Compare Contrast Afghani Bride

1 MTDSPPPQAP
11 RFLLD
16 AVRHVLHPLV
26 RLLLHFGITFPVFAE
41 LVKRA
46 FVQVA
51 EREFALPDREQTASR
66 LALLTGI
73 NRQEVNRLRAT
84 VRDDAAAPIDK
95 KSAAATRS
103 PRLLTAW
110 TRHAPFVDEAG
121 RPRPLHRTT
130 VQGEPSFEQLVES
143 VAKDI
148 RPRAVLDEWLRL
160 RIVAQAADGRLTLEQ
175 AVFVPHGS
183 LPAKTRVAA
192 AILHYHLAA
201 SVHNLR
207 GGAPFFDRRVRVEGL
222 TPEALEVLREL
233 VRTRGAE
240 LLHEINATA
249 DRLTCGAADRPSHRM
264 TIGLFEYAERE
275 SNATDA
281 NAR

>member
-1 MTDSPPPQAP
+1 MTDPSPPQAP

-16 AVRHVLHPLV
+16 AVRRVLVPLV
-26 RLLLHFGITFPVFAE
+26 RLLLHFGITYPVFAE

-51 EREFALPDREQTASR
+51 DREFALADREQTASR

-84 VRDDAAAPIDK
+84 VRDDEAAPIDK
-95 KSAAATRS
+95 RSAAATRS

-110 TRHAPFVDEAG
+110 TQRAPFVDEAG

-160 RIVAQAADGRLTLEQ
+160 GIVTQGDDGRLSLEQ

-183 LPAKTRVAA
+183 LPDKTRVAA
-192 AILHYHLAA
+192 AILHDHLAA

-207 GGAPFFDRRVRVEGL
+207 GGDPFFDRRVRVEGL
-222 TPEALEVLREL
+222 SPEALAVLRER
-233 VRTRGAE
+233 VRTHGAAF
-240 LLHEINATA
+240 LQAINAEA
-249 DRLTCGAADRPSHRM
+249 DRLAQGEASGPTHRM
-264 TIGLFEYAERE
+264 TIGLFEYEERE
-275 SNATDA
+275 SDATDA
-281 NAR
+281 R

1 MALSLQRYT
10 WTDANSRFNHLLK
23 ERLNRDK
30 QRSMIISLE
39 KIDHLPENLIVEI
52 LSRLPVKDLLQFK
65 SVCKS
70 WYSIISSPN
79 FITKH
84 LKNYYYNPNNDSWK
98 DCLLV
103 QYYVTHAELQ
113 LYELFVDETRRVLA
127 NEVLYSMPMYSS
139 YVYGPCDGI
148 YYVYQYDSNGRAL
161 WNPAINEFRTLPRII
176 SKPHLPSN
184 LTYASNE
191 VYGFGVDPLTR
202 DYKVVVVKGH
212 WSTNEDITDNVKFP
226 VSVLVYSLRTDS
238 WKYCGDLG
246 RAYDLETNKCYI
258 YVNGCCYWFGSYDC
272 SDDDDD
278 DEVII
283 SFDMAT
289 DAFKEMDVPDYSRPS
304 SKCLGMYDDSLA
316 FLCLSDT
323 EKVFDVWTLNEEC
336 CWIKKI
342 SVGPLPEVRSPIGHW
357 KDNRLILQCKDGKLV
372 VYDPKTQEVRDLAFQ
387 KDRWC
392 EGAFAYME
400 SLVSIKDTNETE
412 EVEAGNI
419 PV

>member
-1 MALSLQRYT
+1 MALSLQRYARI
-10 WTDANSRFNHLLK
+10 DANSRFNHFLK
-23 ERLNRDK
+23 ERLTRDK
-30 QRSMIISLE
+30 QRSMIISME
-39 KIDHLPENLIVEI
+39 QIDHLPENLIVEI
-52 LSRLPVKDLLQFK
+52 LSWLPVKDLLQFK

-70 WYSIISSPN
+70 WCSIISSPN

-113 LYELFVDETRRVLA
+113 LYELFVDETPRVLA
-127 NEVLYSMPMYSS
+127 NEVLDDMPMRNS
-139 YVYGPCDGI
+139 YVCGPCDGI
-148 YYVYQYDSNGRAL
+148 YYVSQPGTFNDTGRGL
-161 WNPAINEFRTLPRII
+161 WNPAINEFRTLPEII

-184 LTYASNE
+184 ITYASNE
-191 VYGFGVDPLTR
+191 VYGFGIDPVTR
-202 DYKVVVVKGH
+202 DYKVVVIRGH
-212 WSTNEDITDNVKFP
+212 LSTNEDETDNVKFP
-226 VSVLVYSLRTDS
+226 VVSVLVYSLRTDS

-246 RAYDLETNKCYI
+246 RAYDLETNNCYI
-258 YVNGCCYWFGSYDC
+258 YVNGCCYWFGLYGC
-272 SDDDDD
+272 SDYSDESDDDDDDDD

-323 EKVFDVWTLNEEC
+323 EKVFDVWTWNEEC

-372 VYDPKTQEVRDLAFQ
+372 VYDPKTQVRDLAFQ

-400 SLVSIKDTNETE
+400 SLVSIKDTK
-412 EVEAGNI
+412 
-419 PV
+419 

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When reading the two stories, Longing to Belong by Saira Shah, a story written about Shah’s teenage years, and The LA times article “Afghanistan Beckons, but there, an arranged marriage waits” about Muhibi, a child who was engaged to be married at the age of seven, I only assumed I knew the full nature of what I had heard about arranged marriages from the news and other media sources. I didn’t know however, that between two seemingly alike women, they could form such different views on the subject. We all have seen the news, when Nancy Grace has brought two opposite viewed political figures in, asked them what they thought about middle eastern women’s rights, and heard both sides. No one, however, has truly gone into the detail about the inter-thoughts of the women who have been subjected to “enforced marriages” quite like Shah’s novel and Muhibi’s interview do. Among the new information I learned, there were a lot of similarities and differences between the women. One comparison was that the women were both designated to wed a cousin. As a cultural taboo in America, I saw this to be very odd and awkward. It is widely accepted in the middle eastern cultures to marry someone in your own family, and it is seen as strengthening. Even though the two women were matched with their cousins, neither of them liked their “fiances”. In one way or another, this led Shah and Muhibi to have angst against the men, pushing them away from their families. They both also didn’t want to disappoint their families, because they knew it would lead to unrest among the older relatives. Not accepting the arranged marriage meant disloyalty, and in the middle east, loyalty is among the highest qualities between families. If you broke that bond, you were ousted immediately. Another similarity between Shah and Muhibi, is that they are both away from their homeland. Shah was born and raised
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